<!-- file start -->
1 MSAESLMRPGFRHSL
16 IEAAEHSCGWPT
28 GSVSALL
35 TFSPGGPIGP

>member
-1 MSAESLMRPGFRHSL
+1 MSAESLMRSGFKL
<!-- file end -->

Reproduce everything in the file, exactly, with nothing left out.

1 MSAESLMRPGFRHSL
16 IEAAEHSCGWPT
28 GSVSALL
35 TFSPGGPIGP

>member
-1 MSAESLMRPGFRHSL
+1 MSAESLMRSGFKL